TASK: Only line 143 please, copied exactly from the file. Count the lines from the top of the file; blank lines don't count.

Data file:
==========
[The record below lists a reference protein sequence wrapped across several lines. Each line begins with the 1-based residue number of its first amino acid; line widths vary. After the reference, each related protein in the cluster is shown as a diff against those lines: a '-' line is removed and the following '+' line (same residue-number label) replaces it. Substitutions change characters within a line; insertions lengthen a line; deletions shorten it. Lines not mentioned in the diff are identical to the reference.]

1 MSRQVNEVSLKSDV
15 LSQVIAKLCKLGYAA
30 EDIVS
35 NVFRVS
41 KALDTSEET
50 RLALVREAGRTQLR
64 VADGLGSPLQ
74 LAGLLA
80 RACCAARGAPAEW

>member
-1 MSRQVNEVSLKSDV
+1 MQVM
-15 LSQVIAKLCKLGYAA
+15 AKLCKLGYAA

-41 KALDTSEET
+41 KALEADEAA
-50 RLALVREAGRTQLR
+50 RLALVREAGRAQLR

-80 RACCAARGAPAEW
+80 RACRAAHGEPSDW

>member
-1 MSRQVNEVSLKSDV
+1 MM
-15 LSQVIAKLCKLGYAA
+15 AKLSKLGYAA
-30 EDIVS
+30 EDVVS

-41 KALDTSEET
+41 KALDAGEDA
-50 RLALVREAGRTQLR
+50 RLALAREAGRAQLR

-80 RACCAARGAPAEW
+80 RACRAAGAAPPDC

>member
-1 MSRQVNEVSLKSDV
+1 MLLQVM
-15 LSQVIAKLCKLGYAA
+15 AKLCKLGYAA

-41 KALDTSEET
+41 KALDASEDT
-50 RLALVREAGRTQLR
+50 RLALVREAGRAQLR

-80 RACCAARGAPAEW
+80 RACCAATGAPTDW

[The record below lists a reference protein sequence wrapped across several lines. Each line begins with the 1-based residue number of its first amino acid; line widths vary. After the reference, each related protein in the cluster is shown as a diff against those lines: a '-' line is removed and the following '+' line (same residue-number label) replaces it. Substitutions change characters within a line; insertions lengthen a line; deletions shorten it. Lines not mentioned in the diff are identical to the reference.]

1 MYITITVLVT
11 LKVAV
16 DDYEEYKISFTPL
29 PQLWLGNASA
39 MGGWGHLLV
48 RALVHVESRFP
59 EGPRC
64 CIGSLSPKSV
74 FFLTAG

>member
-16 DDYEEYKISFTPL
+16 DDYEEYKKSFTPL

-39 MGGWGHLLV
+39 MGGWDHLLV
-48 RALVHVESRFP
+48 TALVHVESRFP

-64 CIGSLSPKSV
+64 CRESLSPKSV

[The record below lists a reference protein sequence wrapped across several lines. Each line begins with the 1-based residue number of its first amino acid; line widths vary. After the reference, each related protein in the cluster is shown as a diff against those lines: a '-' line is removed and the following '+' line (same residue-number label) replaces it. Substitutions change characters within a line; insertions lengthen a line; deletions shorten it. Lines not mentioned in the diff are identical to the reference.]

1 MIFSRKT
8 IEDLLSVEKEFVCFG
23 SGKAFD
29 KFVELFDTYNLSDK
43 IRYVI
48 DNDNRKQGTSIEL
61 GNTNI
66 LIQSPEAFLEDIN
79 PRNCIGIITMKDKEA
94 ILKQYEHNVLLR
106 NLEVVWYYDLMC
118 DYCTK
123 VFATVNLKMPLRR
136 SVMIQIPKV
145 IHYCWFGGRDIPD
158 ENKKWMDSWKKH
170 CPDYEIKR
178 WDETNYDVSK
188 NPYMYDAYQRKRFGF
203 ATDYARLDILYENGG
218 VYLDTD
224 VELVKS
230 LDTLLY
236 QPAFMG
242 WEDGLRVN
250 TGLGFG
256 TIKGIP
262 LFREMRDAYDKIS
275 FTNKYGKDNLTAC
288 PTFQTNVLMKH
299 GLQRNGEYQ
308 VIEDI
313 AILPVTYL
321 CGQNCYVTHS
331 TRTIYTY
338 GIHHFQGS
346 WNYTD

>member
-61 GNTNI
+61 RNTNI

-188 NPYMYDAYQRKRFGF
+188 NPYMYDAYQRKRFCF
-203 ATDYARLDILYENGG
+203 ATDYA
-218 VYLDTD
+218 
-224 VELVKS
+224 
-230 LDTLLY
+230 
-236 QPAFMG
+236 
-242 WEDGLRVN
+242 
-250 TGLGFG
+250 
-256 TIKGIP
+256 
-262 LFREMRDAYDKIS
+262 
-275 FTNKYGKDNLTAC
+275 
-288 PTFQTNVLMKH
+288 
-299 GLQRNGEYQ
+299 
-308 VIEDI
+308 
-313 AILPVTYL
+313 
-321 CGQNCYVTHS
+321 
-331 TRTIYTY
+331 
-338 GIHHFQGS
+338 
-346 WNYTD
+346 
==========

+346 